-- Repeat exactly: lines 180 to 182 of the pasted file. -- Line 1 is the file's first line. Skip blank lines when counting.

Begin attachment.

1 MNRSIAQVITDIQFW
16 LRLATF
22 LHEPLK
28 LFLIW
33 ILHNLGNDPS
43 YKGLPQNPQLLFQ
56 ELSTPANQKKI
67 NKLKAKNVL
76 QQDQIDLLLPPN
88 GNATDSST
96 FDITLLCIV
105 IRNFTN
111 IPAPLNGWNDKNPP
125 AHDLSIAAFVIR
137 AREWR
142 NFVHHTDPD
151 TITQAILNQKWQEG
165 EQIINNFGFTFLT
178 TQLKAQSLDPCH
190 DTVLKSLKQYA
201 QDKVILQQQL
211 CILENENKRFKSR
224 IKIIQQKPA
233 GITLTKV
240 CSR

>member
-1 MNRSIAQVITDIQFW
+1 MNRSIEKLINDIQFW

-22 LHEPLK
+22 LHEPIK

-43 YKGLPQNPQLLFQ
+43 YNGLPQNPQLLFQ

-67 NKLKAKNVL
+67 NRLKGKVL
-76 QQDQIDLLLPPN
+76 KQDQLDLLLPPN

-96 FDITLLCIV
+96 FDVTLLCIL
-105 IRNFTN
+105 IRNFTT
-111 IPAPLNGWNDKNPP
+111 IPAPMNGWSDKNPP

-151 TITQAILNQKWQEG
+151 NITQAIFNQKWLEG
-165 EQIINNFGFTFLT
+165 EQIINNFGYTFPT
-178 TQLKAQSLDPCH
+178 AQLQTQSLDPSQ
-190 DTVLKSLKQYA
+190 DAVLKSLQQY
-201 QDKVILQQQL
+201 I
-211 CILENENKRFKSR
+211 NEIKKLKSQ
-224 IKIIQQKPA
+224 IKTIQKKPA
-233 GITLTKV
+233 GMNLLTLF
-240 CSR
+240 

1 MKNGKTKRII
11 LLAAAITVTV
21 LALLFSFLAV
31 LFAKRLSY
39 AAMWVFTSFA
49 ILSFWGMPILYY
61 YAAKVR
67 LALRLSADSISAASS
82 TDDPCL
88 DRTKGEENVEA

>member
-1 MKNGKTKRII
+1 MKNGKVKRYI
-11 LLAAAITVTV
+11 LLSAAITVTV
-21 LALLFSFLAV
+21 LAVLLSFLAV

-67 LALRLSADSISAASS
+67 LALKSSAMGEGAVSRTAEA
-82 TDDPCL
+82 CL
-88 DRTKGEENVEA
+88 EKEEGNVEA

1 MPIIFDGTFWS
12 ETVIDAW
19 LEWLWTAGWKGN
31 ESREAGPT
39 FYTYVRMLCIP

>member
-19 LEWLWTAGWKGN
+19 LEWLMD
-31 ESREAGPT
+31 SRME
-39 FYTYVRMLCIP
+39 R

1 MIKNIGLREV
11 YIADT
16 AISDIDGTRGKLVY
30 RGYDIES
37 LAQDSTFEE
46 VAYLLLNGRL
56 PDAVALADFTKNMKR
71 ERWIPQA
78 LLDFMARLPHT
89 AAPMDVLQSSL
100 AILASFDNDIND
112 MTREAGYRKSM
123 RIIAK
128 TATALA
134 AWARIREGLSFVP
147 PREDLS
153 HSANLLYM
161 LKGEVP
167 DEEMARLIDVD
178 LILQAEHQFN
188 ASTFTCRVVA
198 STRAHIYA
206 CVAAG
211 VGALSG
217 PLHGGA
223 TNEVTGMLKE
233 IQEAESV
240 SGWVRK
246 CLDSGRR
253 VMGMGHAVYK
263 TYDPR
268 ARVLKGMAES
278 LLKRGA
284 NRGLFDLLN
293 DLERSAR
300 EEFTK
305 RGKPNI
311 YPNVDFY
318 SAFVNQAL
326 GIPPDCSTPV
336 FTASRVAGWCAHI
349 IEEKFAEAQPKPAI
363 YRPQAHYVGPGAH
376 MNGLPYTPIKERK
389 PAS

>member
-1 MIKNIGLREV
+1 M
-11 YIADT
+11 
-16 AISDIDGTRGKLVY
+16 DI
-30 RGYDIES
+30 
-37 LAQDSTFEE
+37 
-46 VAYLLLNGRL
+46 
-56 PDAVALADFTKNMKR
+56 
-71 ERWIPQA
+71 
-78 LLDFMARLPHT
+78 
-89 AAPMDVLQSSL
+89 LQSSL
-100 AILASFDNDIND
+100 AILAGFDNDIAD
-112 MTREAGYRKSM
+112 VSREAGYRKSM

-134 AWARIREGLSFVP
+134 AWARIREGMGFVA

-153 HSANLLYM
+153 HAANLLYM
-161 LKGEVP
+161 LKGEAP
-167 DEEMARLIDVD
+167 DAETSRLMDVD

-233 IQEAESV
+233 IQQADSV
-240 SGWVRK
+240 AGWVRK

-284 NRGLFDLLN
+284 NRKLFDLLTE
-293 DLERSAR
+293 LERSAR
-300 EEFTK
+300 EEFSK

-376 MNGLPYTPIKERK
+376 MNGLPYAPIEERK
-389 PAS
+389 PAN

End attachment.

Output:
-293 DLERSAR
+293 LERSAR
-300 EEFTK